If you are one of the approximately one million adults in Australia who are affected by diabetes, this is especially true, so it’s good to know how the condition can affect your eye health and, without regular eye check-ups, can lead to a number of complications.
Let’s take a look at these complications and the symptoms you should be looking out for.
Diabetes can lead to blurry vision for a number of reasons. This can be constant or come and go, and the effects may be profound or mild. In uncontrolled diabetes, high levels of blood sugar can damage blood vessels, and this, in turn, affects the retina, the light-sensitive tissue located at the back of the eye.
Sometimes an episode of blurry vision can happen when fluid produced as a result of high blood sugar levels distorts the shape of the lens. The problem may go away when blood sugar levels go back to normal.
Sometimes if your blood sugar levels are too low (when you are in a state of “hypoglycaemia”), blurry vision is experienced temporarily.
While blurry vision may resolve itself, it’s always best to get your eyes checked out by a specialist if you are diabetic to prevent long-term damage.
If you have diabetes, you are at increased risk of a serious eye disease called glaucoma. This is when an accumulation of pressure in your eye causes damage to the optic nerve, which transmits images to your brain.
If left untreated, glaucoma will cause progressive loss of vision and may result in blindness. Fortunately, a treatment plan to lower the pressure in your eyes can keep this damage at bay. This may involve laser treatment, eye drops, oral medication, or surgery.
Glaucoma does not commonly produce early symptoms, although in the later stages, patients may notice loss of peripheral vision or pain. This is why it’s so important to have your eyes examined regularly by a specialist to catch any signs of the disease.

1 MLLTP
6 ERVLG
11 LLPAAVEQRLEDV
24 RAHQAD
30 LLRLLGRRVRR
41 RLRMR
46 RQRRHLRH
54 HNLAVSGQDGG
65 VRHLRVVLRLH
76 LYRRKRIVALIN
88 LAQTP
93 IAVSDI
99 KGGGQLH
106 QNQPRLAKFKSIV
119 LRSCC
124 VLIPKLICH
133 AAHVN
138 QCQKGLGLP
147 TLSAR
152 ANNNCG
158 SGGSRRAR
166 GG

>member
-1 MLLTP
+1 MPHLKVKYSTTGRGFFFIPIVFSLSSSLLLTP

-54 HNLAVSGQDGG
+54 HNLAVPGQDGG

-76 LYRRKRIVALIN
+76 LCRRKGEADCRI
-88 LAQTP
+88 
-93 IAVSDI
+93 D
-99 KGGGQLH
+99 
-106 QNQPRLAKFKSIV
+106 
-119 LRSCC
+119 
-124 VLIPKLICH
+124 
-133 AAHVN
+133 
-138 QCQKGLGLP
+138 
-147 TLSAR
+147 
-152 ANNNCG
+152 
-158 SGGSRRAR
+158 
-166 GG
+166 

Cataracts are a common condition when you get older, particularly if you live with diabetes.
They occur when protein accumulates in the lens of your eye and makes your vision appear cloudy. Cataracts can also cause you to become sensitive to light and to find tasks like driving at night challenging.
The good news is that treatment for cataracts is usually straightforward and has a high success rate, with patients reporting dramatic improvement in their vision afterward. Cataracts can be removed by eye laser surgery, to be replaced by an artificial lens. The procedure only takes around 20 minutes, and most patients can go home just a couple of hours afterward.
Damage to the blood vessels in the retina at the back of the eye can be caused by excess sugar blocking blood flow. This can lead to a serious condition called diabetic retinopathy. While it doesn’t usually have symptoms in its early stages, this disease can eventually cause blurry vision, floaters, and vision loss.
Diabetic retinopathy can also lead to some serious complications such as retinal detachment and glaucoma.
Regular eye exams are essential so that serious conditions such as diabetic retinopathy can be picked up early on. Treatment available includes the application of lasers to reduce swelling in your retina and to stop the blood vessels leaking.
The two takeaways from this article are that, firstly, if you are diabetic, it’s imperative to have your eyes checked regularly to detect any changes early on. This means that any subsequent treatment is more likely to be successful.
Secondly, many eye conditions brought on by diabetes can be treated easily with medication or even with laser surgery, which has many uses and is quick and effective.
So, if you are diabetic and have concerns about your eye health, don’t hesitate to call the George Street Eye Centre, Sydney on (02) 9230 0010 or use our online form to contact us. We can arrange an appointment with an expert and discuss your concerns and a treatment plan to put your mind at ease.